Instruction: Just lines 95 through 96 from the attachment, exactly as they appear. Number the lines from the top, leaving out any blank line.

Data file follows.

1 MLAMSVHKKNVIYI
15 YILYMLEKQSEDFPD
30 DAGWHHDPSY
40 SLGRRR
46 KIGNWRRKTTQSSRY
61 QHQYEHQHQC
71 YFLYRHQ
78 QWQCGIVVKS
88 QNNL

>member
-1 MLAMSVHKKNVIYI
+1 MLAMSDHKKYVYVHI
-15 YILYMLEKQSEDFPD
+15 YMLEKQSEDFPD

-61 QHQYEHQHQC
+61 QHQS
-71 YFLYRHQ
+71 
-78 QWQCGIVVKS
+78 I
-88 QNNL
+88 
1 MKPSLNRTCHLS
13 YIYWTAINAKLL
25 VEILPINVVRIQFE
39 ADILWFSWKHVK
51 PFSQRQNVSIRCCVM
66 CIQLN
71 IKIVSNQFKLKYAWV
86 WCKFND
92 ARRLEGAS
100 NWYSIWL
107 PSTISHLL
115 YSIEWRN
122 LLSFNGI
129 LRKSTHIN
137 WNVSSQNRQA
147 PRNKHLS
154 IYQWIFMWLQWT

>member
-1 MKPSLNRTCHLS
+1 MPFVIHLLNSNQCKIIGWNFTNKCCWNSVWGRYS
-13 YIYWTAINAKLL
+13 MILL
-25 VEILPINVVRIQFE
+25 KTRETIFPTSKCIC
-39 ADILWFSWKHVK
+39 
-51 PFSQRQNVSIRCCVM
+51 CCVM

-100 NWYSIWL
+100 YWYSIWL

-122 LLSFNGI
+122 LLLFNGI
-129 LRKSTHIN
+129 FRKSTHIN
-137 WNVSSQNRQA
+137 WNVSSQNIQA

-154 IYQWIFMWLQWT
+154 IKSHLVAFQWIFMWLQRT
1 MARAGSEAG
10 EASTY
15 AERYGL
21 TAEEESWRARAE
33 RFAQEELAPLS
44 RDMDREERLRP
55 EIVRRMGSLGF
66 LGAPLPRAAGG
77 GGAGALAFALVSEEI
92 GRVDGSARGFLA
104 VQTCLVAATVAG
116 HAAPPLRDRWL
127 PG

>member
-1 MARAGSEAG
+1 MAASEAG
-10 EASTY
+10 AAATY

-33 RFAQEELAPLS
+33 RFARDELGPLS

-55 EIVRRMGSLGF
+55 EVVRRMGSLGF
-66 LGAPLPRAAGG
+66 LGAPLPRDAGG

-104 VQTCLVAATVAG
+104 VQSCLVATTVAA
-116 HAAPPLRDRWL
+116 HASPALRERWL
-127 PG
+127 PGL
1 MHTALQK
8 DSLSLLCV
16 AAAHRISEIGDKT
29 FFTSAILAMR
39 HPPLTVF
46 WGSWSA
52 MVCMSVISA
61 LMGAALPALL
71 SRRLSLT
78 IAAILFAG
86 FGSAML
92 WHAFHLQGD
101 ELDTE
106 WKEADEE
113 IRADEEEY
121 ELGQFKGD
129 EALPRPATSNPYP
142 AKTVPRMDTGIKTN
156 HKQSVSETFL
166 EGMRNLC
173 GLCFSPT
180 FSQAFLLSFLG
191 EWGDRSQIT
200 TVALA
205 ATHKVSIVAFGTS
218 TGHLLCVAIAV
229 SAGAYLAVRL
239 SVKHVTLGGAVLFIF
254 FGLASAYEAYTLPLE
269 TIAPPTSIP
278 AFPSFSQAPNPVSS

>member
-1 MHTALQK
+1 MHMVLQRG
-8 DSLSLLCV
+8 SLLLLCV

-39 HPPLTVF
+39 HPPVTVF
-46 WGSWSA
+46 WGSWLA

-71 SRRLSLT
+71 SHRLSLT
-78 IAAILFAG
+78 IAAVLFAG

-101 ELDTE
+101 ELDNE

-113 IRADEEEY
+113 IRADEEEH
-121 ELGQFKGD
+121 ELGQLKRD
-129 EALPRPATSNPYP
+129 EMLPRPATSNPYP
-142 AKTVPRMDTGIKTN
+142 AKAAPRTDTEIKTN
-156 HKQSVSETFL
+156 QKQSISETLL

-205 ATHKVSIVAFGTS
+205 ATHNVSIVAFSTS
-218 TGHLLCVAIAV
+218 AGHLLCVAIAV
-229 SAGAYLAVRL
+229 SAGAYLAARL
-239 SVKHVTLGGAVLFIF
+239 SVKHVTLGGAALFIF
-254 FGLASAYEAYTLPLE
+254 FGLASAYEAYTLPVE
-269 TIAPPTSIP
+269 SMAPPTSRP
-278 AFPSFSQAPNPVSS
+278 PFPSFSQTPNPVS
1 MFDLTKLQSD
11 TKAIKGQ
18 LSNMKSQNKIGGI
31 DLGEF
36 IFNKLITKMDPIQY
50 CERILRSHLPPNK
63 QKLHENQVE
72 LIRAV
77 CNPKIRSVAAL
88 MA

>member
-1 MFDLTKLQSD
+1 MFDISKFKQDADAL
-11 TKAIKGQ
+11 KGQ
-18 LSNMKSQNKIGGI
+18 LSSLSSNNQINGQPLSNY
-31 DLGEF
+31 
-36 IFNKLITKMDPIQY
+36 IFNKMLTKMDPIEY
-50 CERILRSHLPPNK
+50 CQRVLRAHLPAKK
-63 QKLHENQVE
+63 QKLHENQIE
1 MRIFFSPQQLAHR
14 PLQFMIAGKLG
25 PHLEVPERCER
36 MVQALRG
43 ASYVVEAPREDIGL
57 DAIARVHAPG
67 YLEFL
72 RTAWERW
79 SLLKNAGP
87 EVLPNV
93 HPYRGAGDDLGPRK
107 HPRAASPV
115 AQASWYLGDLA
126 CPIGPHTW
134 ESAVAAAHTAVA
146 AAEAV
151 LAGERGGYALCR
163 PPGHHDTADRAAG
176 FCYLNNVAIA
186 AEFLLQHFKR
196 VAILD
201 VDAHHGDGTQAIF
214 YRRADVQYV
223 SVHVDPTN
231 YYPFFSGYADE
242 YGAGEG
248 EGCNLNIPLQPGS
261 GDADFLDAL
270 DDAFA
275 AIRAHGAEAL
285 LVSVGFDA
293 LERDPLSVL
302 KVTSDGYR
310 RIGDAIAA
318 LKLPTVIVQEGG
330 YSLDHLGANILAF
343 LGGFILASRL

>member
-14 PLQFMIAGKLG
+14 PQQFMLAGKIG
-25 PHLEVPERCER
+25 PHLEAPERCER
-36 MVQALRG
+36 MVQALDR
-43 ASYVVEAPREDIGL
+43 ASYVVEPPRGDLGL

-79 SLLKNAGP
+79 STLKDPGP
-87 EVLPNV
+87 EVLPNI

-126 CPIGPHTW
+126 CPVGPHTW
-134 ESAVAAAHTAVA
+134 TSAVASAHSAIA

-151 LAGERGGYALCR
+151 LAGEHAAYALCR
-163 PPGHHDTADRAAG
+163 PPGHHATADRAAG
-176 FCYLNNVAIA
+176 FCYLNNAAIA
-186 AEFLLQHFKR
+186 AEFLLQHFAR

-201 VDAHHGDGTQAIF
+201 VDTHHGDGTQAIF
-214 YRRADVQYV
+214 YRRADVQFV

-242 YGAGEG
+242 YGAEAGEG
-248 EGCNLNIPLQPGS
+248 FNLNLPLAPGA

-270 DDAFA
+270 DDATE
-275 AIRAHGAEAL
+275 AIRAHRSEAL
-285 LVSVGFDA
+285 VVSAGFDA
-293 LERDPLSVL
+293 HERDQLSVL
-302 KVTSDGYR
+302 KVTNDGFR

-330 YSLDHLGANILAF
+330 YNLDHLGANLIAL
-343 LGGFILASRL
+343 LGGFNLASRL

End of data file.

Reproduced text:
39 HPPLTVF
46 WGSWSA